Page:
“right conditions have been created for their permanent return”.
Next year marks 200 years since the Greek uprising against Ottoman rule, so it should be of no surprise to Ministers that Athens will be stepping up its demands for the return of the marbles. No doubt the Minister will boast of the strength of the UK’s negotiating position in the talks to come with the EU. I also expect her to repeat the same intransigent rhetoric that has been a hallmark of the Government’s position on the status of the Parthenon sculptures. As we have seen from this Tory Government throughout the Brexit process, however, that novel imperialist mindset is akin to the emperor’s new clothes.
I fear that the UK Government are in for a nasty surprise when we get down to the nitty-gritty of trade talks, and calls for the Elgin marbles to return to Greece may prove irresistible as negotiations drag on throughout this year. Whether by intention or by accident, the UK Government might well lose their marbles much sooner than any of us anticipated.
I thank the hon. Member for Rutherglen and Hamilton West (Margaret Ferrier) for securing this debate on an important topic. She has made a passionate case—I never anticipated for a second that the story of the Parthenon sculptures would take us as far as “Fifteen to One” and YouTube, and I congratulate her on the scope of her argument. The underlying question about where cultural objects belong is not only important but a highly complex issue.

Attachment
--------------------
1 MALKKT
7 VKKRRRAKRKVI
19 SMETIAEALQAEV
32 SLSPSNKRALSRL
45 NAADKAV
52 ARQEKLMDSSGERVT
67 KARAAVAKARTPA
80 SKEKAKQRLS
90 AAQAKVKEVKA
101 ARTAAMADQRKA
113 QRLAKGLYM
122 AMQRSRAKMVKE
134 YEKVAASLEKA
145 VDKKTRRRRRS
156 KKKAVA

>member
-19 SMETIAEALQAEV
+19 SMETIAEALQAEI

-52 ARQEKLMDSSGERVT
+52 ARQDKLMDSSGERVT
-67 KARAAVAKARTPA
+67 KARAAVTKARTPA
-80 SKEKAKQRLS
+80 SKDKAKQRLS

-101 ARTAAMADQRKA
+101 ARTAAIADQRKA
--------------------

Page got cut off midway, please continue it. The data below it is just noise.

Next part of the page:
In the UK, museums have a legal responsibility to care for their collections, and they operate independently from Government. It is therefore up to individual museums and their trustees how they respond to restitution claims. Legislation prevents our national museums from removing objects from the national collection, although as the hon. Lady articulated, there are two exceptions to that legal position. One such exemption is Nazi-looted art. In 2000, the Government established the Spoliation Advisory Panel to consider claims for the return of cultural objects lost during the Nazi era, and since then 13 cultural objects have been returned to families. In 2009, legislation was introduced to allow national museums to return items in that way.
We also have legal measures in place so that human remains under 1,000 years old can be returned to their ancestors around the world. Since the introduction of that measure, there have been a number of successful repatriations of human remains from our national museums, notably from the Natural History Museum, which is in the process of returning the remains of 442 individuals to Australia, New Zealand and Hawaii. Recently, museums have explored other circumstances in which it may be necessary to return objects in their care. For example, at the end of last year, Manchester Museum, which is not subject to primary legislation on its collection, chose to return 43 sacred aboriginal objects to Australia.